Switching to the major label Elektra, retaining producer Ray Manzarek and winning artistic control over their recordings, X scored their first significant success with 1983’s Under the Big Black Sun. The album contained favorites such as “Motel Room in My Bed,” “Riding with Mary,” and the haunting “Come Back to Me,” but it failed to produce a hit single. More Fun in the New World, their final album with producer Manzarek, became their best-selling album, featuring the explosive “Devil Doll,” the countrified “New World,” and the funky “True Love.” In 1985 X employed heavy-metal producer Michael Wagener for the equivocal Ain’t Love Grand, which includes “Burning House of Love,” “Around My Heart,” and “Little Honey,” cowritten by Doe and the Blasters’ Dave Alvin. At the end of 1985 John Doe and Exene Cervenka divorced, and Doe left the band.
Beginning in 1984, various members of X and the Blasters assembled to play local benefit concerts. The loosely assembled aggregation became known as the Knitters and played acoustic-based folk and country-style music. In 1986 the Knitters, with John Doe, Exene Cervenka, Dave Alvin, D. J. Bonebrake, and stand-up bassist Johnny Ray Bartel, toured and recorded Poor Little Critter on the Road. The album includes Alvin’s “4th of July,” “Cryin’ But My Tears Are Far Away,” and a remake of X’s “The New World.”
After Zoom left X, guitarists Dave Alvin and Tony Gilkyson from the band Lone Justice took his place. Alvin stayed on for one album, See How We Are, which included his “4th of July” as well as “In the Time It Takes” and and the ballad “When It Rains,” before leaving for a solo career. X maintained through 1988 with Doe, Cervenka, Gilkyson, and Bonebrake.
Following X’s breakup, Exene Cervenka retreated to Idaho, taught herself guitar, and recorded two solo albums produced by Tony Gilkyson, while Doe recorded a single solo album and appeared in the movies Roadside Prophets and Pure Country. In 1993 John Doe, Exene Cervenka, Tony Gilkyson, and D. J. Bonebrake reunited as X for Hey Zeus on Mercury Records; they issued the live acoustic set Unclogged on their own independent label, Infidelity, two years later.
X: Los Angeles (1980); Wild Gift (1981); Los Angeles/Wild Gift (1988); Under the Big Black Sun (1982); More Fun in the New World (1983); Ain’t Love Grand (1985); See How We Are (1987); Live at the Whisky a-Go-Go on the Fabulous Sunset Strip (1988); Hey Zeus (1993); Unclogged (1995).THE KNITTERS : Poor Little Critter on the Road (1986).EXENE CERVENKA: Old Wives’ Tales (1989); Running Sacred (1990). JOHN DOE: Meet John Doe (1990).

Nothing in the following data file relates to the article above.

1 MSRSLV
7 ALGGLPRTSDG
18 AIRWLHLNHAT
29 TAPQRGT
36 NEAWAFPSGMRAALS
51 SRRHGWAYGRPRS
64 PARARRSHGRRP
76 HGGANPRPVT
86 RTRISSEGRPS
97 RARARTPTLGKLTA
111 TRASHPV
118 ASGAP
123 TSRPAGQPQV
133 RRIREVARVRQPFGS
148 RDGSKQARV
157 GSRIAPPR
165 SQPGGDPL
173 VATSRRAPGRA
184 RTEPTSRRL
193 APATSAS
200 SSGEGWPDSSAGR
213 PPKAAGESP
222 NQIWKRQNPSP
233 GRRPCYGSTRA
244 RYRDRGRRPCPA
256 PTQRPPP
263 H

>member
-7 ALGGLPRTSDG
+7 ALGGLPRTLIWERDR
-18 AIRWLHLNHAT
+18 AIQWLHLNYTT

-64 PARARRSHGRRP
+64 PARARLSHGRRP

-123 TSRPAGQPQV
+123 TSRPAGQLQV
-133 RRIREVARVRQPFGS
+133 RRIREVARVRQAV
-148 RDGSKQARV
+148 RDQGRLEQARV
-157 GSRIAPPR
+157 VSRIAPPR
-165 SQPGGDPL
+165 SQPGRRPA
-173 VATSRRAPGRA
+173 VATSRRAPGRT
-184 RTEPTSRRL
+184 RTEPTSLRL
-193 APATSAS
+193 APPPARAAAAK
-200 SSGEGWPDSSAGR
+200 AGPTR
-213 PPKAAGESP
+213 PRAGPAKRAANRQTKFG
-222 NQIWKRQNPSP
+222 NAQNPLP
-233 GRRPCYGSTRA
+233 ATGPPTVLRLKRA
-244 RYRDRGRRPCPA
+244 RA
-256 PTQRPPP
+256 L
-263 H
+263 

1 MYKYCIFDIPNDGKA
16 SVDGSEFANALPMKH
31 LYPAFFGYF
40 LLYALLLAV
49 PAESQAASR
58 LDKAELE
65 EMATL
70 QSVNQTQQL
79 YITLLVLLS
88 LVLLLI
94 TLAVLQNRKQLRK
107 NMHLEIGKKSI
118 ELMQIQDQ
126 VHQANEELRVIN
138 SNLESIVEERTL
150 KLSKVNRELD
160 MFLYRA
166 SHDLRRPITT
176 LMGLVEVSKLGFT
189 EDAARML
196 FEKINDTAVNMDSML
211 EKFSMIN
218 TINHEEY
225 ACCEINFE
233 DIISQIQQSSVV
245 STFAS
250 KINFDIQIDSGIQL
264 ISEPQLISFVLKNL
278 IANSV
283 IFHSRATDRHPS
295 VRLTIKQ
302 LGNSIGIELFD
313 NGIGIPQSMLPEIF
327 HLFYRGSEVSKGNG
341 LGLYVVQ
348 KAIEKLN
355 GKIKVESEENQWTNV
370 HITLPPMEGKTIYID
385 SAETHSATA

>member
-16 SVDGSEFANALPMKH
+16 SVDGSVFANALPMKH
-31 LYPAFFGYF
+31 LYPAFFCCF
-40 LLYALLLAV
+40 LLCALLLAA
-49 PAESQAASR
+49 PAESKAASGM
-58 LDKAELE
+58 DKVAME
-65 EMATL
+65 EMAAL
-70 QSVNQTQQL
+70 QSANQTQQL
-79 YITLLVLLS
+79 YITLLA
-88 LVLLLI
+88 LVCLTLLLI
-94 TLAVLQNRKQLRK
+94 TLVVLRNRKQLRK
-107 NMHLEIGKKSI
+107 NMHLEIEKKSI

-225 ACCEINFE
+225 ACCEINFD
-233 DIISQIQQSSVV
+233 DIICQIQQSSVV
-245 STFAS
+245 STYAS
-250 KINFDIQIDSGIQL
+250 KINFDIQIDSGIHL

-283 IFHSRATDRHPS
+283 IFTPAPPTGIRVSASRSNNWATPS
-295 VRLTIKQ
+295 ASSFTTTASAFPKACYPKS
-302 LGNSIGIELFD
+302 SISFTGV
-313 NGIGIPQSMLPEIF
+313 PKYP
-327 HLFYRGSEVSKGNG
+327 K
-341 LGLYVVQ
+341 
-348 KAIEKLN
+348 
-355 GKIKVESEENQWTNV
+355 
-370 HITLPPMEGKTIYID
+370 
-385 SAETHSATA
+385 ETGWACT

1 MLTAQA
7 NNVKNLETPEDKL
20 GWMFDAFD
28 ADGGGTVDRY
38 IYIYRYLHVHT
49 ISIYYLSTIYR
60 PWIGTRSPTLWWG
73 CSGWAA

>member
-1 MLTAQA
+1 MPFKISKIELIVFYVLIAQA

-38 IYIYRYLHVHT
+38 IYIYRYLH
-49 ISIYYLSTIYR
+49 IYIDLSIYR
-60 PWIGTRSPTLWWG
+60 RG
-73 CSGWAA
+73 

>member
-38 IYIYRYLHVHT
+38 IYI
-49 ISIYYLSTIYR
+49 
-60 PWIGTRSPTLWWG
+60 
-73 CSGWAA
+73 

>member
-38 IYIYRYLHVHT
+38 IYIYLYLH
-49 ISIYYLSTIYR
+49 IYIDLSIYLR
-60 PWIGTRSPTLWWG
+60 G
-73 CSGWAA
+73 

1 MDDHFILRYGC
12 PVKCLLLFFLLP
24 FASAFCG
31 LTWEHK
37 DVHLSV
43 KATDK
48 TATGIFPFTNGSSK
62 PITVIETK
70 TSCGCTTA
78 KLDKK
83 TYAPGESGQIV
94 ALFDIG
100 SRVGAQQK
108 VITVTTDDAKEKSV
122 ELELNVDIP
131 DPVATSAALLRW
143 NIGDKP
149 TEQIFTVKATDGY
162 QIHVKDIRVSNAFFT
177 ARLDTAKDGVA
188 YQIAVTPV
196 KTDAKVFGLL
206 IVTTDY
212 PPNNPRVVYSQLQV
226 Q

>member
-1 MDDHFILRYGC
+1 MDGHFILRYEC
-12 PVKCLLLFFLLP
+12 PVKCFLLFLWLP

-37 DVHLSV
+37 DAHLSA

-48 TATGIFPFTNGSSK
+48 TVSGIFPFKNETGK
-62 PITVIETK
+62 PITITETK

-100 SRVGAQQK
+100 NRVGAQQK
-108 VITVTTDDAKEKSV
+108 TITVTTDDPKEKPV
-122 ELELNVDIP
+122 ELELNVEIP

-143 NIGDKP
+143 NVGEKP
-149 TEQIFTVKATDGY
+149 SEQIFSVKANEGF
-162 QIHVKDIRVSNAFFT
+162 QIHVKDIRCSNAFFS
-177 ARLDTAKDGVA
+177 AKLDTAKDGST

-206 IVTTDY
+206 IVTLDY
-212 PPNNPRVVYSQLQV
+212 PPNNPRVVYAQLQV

X1 / eks/ (also x) • n. (pl. Xs or X's ) 1. the twenty-fourth letter of the alphabet. ∎ denoting the next after W in a set of items, categories, etc. ∎ denoting an unknown or unspecified person or thing: there is nothing in the data to tell us whether X causes Y. ∎ (x) (used in describing play in bridge) denoting an unspecified card other than an honor. ∎ (usu. x) the first unknown quantity in an algebraic expression, usually the independent variable. ∎ (usu. x) denoting the principal or horizontal axis in a system of coordinates: [in comb.] the x-axis. 2. a cross-shaped written symbol, in particular: ∎ used to indicate a position on a map or diagram. ∎ used to indicate a mistake or incorrect answer. ∎ used in a letter or message to symbolize a kiss. ∎ used to indicate one's vote on a paper ballot. ∎ used in place of the signature of a person who cannot write. 3. a shape like that of a letter X: two wires in the form of an X | [in comb.] an X-shaped cross. 4. the Roman numeral for ten. • v. (X’s, X’d, X’ing) [tr.] mark or make a sign with an X. ∎ overwrite or obliterate with an X or series of X’s. ∎ make void or annul; invalidate: we’re all X-ing things out of our curricula. X2 • symb. 1. a rating assigned to movies classified as suitable for adults only. Replaced in 1990 by NC-17. 2. (in systematic names of organisms) hybrid.
X3 PAD control;
X25 data signaling between the equipment associated with the PTT and the user;
X28 communication between a PAD and an ASCII device;
X29 communication between two PADs;
X75 communication between networks using X25;
X121 standards for addressing in an X25 network;
X400 message handling services: all standards in the range X400 to X499 relate to various aspects of message handling;
X500 directory services: all standards in the range X500 to X599 relate to various aspects of directory services.
X is traditionally used to signify an unknown person or thing, or to note the location of a particular place, as in X marks the spot.
X chromosome in humans and other mammals, a sex chromosome, two of which are normally present in female cells (designated XX) and only one in male cells (designated XY).X files a cult American television series (1993– , created by Chris Carter) in which two special agents, Fox Mulder and the more sceptical Dana Scully, repeatedly investigate cases which appear to involve the paranormal; final proof of extra-terrestrial activity, however, is always lacking, although it is indicated that this may be deliberately suppressed by government agency. The slogan of the series, ‘The truth is out there’, has become a catchphrase.
• (ital.) Maths., symbol for a Cartesian coordinate (usually horizontal, as in x-axis)
• Bridge, symbol for any card other than an honour
• symbol for cross (as in x-cut, x'd out)
• Commerce, Finance, etc. ex
• Meteorol., symbol for hoar-frost
• (ital.) Chem., symbol for mole fraction
• (ital.) Maths., symbol for an algebraic variable